Dawn Oakley OTR/L and Gail Bardin, OTR/L

According to journalist Odean Cusack, “Anyone who has ever owned a pet will readily verify the benefits of associating with furred, feathered, or finned friends. Animals are fun to be with and comforting to hold. Their antics inspire humor and a sense of carefreeness, a return to childhood with its buoyant spirits. Caring for pets encourages nurturance, responsibility, and adherence to a daily schedule. Pets enable owners to reach outside themselves and to put aside fears of an uncertain future. Pets live in the immediate moment, and interacting with them makes us keenly aware of the present with all its joys and idiosyncrasies.”

For children with special needs, the ability to interact with a dog, cat, or other furry friend can have a very positive impact upon their quality of life. Interacting with a pet can sometimes enhance recovery following a serious illness. It can change behavior, create a sense of responsibility and even improve a child’s ability to participate in therapeutic treatment leading to achievement in relation to identified goals and objectives. Children are often extremely trusting and easily achieve a level of intimacy with animals. This special bond contributes to pets’ effectiveness as co-therapists.

The potential benefits of animal assisted therapy for children with special needs has been embraced by the Occupational Therapy staff at St. Mary’s Hospital for Children. The use of animal assisted therapy began as a pilot program in December 1998. The program was initiated with a monthly session using one dog and a small group of children. The program has evolved rapidly during the past two years to include several dogs visiting St. Mary’s Hospital for Children three or four times per month. Therapy is still conducted on a group level but an individual component has been added to include visits directly to the patient’s bedside.

During the session, each child works with their occupational therapist either in their wheelchair or on a therapy mat arranged in a circle. The therapist uses a variety of treatment techniques to enable the child to work on specific identified goals while interacting with the dog.

For example, a child recovering from a traumatic brain injury experiences considerable difficulty dressing and grooming him/herself due to the loss of function in one arm. The therapist may ask the child to reach out with the weak arm to pet, brush or even feed the dog. The therapist may add a wrist weight to the weak arm in order to develop strength, or use an adapted brush with a special handle to assist the child in holding the brush. The child becomes motivated and excited to participate in treatment; thus helping to achieve treatment goals quicker and easier.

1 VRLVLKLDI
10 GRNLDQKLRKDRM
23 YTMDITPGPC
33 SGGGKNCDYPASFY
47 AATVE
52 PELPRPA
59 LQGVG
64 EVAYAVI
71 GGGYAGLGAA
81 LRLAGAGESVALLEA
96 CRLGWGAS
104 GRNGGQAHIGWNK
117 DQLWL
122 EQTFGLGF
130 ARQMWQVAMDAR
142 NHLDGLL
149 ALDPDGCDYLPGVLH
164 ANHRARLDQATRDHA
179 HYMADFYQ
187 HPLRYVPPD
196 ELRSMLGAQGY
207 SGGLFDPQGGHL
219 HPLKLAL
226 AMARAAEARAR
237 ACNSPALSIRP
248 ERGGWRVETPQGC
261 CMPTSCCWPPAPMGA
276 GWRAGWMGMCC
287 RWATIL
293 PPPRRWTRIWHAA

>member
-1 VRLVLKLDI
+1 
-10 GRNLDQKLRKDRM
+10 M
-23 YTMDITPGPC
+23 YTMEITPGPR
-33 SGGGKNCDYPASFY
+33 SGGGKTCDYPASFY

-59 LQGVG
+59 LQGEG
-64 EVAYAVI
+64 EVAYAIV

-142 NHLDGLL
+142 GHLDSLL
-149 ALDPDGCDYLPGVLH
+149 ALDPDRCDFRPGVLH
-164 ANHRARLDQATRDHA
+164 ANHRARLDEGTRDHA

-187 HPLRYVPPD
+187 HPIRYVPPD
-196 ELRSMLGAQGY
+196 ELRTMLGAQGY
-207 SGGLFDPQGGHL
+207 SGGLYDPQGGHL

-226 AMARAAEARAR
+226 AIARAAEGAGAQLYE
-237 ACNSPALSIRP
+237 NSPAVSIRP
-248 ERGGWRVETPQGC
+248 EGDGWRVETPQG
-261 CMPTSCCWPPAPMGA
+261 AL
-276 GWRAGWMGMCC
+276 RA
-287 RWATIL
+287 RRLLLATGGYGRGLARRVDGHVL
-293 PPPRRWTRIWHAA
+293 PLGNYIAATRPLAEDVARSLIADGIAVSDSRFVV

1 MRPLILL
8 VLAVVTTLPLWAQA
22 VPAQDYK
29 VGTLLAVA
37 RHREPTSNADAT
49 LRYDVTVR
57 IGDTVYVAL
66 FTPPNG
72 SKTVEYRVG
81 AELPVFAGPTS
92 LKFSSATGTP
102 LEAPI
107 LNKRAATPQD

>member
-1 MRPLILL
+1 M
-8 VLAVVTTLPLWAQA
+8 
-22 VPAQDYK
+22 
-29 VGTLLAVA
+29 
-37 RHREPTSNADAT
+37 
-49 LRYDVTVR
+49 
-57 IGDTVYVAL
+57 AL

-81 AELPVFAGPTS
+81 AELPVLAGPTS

The occupational therapist conducts the therapy session using the dog as a modality to facilitate the development of skills needed by the child to achieve independent functioning in the areas of self-help, play and learning. The children react with excitement and enthusiasm, always looking forward to the next visit from their “furry therapist.” The children are also highly motivated to interact with the dog, allowing the occupational therapist to facilitate the use of skills needed for independence in such areas as: dressing; grooming; play skills; cognitive skills and fine motor skills. The occupational therapists involve the children in motivating activities that help them achieve, to the greatest extent possible, the self-help, play and learning skills appropriate for their individual age level.

“As we accept animals as potential healers, as major contributors to our health, happiness, wellness, and vitality, can we in good conscience continue indiscriminately to exploit them and dispose of them at will,” wonders author Odean Cusack. Dr. Albert Schweitzer noted for his humanitarian and scientific efforts on behalf of people in need of medical care once said, that we need a new and wiser concept of animals. If we continue to accept the potential value and benefits of utilizing pets in the provision of occupational therapy services for children with special needs in such settings as within the Animal Assisted Therapy Program at St. Mary’s Hospital for Children, we may long last establish Schweitzer’s vision.

For additional information about the Assisted Therapy Program at St. Mary’s Hospital for Children you can contact: Gail Bardin, OTR/L, Department of Occupational Therapy, St. Mary’s Hospital for Children, 29-01 216th Street, Bayside, New York 11360 (718) 281-8801

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